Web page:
The EVN is a distributed network of radio telescopes located across the European continent and beyond. EVN telescopes located within the EU and associated states include: Effelsberg (DE), Jodrell Bank and Cambridge (UK), Westerbork (NL), Onsala (SE), Medicina, Noto, and San Basilio (IT), Yebes (ES), Torun (PL), and Irbene (LV). When conducting EVN observations, the participating telescopes operate as a single entity. Signals from each telescope are combined together at a central processing facility at JIVE (Dwingeloo, NL) for correlation. There are additional EVN telescopes located in China (4), South Africa, and Puerto Rico. Joint observations with telescopes operated by NRAO (U.S.) are made on a regular basis.
EVN network
The European VLBI Network (EVN) is a cooperative effort among institutes in nine EU countries, plus China, South Africa, and Puerto Rico. The EVN also often observes in conjunction with the U.S. Very Long Baseline Array (operated by NRAO), forming a global VLBI network (GVN). From its formation in 1980 as a consortium of 5 European observatories, the EVN has been in the vanguard of bringing about effective inter-operation among the European radio astronomy institutes. The stations in China and South Africa permit EVN baselines > ~ 8000 km, providing milliarcsecond (mas) resolution at cm wavelengths. GVN observations have significantly more baselines in the range of 6000-11000 km. EVN observations conducted in conjunction with the U.K. MERLIN array, introduce baselines as short as about 10 km, providing sensitivity to more extended emission on the order of arcseconds.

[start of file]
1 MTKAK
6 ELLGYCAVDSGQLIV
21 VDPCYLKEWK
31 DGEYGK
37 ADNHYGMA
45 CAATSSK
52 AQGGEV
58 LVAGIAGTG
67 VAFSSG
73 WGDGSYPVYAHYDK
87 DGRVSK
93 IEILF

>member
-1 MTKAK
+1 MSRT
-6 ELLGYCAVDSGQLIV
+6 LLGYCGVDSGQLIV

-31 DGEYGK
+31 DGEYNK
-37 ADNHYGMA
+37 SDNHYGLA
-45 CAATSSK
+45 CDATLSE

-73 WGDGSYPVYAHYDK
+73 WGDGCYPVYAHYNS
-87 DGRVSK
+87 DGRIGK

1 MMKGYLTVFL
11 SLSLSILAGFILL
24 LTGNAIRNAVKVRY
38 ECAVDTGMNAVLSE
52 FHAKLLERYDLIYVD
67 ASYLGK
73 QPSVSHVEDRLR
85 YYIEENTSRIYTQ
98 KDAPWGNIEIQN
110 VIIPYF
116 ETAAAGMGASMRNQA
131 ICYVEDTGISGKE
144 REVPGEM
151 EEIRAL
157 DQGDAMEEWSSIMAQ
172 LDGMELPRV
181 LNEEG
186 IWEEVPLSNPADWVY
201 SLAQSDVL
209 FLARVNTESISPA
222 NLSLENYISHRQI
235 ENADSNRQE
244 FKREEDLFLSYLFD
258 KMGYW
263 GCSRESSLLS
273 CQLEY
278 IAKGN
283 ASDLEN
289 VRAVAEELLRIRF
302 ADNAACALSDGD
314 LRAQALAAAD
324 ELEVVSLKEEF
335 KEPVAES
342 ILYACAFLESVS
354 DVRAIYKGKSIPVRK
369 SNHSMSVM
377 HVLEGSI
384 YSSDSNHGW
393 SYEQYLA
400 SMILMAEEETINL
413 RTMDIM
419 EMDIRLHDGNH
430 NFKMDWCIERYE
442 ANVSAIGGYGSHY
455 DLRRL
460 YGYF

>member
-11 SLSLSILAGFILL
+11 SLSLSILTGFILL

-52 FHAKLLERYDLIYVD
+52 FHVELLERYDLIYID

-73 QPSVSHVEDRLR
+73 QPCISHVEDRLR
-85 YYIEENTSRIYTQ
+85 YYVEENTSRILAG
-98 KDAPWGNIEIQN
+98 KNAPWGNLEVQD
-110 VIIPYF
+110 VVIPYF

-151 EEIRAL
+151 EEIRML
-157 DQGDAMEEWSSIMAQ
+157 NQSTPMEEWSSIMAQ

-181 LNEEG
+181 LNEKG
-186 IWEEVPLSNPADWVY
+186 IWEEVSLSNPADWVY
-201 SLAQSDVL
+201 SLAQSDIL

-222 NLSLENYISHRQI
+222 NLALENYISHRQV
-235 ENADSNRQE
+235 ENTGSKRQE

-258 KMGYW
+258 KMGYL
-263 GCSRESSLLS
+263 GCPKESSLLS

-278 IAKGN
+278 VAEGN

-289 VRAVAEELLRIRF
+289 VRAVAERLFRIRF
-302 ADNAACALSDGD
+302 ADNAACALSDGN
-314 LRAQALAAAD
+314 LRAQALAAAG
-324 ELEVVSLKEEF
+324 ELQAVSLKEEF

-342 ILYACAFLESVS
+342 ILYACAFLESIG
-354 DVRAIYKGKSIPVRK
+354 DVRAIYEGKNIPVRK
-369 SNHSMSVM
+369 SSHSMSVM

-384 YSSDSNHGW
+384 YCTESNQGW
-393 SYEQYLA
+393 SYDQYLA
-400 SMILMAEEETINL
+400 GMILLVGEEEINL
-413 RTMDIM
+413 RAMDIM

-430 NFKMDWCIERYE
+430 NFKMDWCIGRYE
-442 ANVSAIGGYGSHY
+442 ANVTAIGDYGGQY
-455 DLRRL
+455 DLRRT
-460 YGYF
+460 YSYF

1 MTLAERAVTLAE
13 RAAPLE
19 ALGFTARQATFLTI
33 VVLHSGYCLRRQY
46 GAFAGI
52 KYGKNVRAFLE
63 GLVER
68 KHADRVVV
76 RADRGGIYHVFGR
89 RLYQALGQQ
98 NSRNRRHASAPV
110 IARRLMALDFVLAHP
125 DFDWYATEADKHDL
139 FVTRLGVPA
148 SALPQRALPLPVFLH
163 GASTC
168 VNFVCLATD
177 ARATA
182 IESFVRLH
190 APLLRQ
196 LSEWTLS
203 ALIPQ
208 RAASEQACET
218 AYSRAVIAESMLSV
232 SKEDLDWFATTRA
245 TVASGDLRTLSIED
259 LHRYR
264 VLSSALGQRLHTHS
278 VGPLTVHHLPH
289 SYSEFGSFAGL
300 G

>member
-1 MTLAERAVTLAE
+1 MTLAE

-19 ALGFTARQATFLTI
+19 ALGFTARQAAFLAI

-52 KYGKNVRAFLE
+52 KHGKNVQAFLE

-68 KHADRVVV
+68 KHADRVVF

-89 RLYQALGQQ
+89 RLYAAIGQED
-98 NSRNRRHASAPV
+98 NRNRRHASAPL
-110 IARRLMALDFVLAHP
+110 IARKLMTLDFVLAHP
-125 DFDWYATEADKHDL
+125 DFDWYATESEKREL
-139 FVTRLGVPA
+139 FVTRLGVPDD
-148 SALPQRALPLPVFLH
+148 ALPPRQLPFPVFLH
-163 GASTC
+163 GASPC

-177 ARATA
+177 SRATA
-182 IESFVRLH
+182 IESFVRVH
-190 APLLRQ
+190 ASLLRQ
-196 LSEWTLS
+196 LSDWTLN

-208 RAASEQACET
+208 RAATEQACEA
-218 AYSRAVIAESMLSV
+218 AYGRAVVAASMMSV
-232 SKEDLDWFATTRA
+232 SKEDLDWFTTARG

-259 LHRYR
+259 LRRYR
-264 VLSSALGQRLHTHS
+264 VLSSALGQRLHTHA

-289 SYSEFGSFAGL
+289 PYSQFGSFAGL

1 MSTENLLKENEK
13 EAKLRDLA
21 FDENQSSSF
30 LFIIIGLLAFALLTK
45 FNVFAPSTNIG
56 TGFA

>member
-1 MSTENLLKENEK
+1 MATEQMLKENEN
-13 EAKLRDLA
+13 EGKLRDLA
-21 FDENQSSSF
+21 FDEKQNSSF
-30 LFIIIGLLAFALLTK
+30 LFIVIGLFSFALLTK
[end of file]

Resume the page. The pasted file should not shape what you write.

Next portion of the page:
The correlator facility for the EVN, located at the Joint Institute for VLBI in Europe (JIVE), can correlate up to 16 telescopes, each recording data at up to 1 Gbps, and can compute a quarter-million complex lags. Flexibility in distributing correlator resources can satisfy various observational goals - from large-array, high-sensitivity, full-Stokes continuum mapping, to high spectral-resolution kinematic studies of astronomical maser emission. Velocity resolutions can exceed 0.1 km/s for OH-, methanol-, and water-maser emission lines. The current minimum integration time is 0.25s for a fully-loaded correlator. The combination of high spectral resolution and short integrations permits mapping over a wide field of view. A single correlator pass of an array comprising the European stations can often map fields the size of the primary beam of each participating telescope. Real-time e-VLBI is a new and still experimental development in which the data from the telescopes are sent to JIVE over high-speed fibre-optic links and stream directly into the correlator. The PI can have access to the correlated data within hours of the observation, a turn-around time typically several weeks shorter than in traditional VLBI experiments. Rapid progress in real-time e-VLBI over the past year-and-a-half, permits VLBI to be used as a dynamic instrument with which transient and flaring sources may be meaningfully studied at a resolution of a few milliarcseconds (mas).


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Dr. R. Campbell
e-mail: campbell [at] jive [dot] nl
Oude Hoogeveensedijk 4
7991 PD Dwingeloo
The Netherlands



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